FOSS has set out to achieve three important goals: scientific literacy, instructional efficiency, and systemic reform.
The National Research Council (NRC) in A Framework for K–12 Science Education and the American Association for the Advancement of Science (AAAS) in Benchmarks for Scientific Literacy, have described the characteristics of scientific literacy:
The FOSS Program design is based on learning progressions that provide students with opportunities to investigate core ideas in science in increasingly complex ways over time. FOSS starts with the intuitive ideas that primary students bring with them and provides experiences that allow students to develop more sophisticated understanding as they grow through the grades. Cognitive research tells us that learning involves individuals in actively constructing schemata to organize new information and to relate and incorporate the new understanding into established knowledge. What sets experts apart from novices is that experts in a discipline have extensive knowledge that is effectively organized into structured schemata to promote thinking. Novices have disconnected ideas about a topic that are difficult to retrieve and use. Through internal processes to establish schemata and through social processes of interacting with peers and adults, students construct understanding of the natural world and their relationship to it. The target goal for FOSS students is to know and use scientific explanations of the natural world and the designed world; to understand the nature and development of scientific knowledge and technological capabilities; and to participate productively in scientific and engineering practices.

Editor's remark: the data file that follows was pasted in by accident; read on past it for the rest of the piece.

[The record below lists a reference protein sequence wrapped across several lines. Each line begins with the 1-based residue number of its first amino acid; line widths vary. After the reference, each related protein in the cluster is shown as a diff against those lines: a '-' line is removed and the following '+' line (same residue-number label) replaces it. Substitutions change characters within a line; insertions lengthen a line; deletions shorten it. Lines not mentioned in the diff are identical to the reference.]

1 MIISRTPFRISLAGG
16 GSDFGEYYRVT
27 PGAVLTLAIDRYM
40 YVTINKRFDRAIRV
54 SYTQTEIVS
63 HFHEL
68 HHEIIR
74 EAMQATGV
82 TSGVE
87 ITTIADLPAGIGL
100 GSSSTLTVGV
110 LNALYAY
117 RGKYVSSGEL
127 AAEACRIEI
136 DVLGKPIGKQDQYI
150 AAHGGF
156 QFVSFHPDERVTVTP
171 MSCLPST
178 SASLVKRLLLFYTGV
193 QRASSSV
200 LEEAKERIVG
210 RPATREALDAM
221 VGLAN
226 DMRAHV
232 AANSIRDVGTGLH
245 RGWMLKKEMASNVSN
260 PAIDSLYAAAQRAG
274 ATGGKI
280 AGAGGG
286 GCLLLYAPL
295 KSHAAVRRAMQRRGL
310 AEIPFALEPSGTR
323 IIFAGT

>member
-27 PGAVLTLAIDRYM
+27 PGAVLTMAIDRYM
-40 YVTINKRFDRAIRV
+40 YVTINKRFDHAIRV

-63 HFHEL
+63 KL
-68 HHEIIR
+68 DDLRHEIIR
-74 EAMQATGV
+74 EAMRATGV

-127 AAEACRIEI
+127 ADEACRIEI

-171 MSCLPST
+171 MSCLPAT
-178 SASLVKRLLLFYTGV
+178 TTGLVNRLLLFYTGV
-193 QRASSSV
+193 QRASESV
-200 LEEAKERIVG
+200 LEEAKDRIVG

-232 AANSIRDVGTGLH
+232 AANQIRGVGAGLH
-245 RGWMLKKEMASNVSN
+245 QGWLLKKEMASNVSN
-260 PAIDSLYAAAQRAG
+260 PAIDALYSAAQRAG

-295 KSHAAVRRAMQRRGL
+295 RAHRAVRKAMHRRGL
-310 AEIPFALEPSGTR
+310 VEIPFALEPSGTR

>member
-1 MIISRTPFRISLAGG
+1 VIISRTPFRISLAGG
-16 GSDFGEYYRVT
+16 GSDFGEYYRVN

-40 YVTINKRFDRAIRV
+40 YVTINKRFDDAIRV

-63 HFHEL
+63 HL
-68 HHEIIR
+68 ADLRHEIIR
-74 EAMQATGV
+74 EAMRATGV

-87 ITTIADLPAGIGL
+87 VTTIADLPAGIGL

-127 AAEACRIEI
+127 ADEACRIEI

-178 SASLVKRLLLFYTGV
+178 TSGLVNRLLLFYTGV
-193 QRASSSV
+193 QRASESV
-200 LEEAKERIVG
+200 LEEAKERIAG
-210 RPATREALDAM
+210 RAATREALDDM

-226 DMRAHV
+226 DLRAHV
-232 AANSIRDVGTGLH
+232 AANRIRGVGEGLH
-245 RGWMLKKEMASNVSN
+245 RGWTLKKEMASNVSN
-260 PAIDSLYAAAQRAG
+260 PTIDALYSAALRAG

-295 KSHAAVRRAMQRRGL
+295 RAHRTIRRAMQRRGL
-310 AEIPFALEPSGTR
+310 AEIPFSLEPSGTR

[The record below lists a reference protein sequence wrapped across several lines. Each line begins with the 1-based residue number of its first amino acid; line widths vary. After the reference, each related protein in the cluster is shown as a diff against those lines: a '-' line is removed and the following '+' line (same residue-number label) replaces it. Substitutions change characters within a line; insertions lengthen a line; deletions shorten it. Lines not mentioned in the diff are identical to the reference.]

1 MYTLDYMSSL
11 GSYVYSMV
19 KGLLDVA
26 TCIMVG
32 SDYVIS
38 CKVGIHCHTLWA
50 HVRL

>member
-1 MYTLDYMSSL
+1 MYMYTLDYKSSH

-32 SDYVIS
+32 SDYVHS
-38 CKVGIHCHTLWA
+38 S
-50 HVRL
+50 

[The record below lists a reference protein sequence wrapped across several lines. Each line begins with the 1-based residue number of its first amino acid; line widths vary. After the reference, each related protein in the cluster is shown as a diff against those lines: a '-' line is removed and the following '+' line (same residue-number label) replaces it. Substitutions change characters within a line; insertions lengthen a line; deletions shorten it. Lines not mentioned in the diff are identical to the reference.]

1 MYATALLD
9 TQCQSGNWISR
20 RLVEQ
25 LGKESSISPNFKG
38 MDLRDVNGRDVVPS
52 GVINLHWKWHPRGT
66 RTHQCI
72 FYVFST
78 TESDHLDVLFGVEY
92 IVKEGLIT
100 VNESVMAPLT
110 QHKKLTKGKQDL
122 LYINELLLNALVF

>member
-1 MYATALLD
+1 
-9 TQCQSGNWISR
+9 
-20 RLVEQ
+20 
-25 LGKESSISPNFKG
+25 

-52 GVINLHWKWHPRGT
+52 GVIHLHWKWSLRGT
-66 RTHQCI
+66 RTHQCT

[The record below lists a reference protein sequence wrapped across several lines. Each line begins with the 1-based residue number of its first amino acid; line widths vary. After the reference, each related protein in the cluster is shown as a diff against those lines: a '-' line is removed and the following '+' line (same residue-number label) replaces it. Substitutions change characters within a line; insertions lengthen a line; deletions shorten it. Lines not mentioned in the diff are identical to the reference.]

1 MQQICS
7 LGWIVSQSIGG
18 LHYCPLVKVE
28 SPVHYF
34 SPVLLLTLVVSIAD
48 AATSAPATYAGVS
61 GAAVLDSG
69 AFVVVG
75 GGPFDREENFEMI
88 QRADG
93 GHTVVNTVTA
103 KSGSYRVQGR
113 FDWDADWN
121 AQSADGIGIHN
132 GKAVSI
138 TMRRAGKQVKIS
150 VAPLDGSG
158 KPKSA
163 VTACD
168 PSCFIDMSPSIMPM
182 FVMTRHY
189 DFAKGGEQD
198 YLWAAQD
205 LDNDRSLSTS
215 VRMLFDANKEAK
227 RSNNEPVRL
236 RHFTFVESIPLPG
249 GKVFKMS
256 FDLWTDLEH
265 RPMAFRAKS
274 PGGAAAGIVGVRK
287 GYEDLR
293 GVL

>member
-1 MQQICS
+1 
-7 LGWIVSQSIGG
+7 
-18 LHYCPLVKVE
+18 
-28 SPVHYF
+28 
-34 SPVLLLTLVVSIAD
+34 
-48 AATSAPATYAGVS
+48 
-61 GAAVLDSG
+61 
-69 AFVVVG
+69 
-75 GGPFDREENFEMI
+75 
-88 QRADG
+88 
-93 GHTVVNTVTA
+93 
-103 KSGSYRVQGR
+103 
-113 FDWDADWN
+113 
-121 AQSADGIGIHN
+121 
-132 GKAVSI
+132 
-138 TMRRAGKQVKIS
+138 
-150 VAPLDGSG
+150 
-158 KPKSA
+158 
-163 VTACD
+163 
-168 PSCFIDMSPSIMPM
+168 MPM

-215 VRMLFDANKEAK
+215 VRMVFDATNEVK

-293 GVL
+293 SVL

FOSS provides all teachers with a complete, cohesive, flexible, easy-to-use science program that reflects current research on teaching and learning, including student discourse, argumentation, writing to learn, and reflective thinking, as well as teacher use of formative assessment to guide instruction. The FOSS Program uses effective instructional methodologies, including active learning, scientific practices, focus questions to guide inquiry, working in collaborative groups, multisensory strategies, integration of literacy, appropriate use of digital technologies, and making connections to students’ lives, including the outdoors.
FOSS is designed to make active learning in science engaging for teachers as well as for students. It includes these supports for teachers:
FOSS provides schools and school systems with a program that addresses the community science-achievement standards. The FOSS Program prepares students by helping them acquire the knowledge and thinking capacity appropriate for world citizens.
The FOSS Program design makes it appropriate for reform efforts on all scales. It reflects the core ideas to be incorporated into the next-generation science standards. It meets with the approval of science and technology companies working in collaboration with school systems, and it has demonstrated its effectiveness with diverse student and teacher populations in major urban reform efforts. The use of science notebooks and formative-assessment strategies in FOSS redefines the role of science in a school—the way that teachers engage in science teaching with one another as professionals and with students as learners, and the way that students engage in science learning with the teacher and with one another. FOSS takes students and teachers beyond the classroom walls to establish larger communities of learners.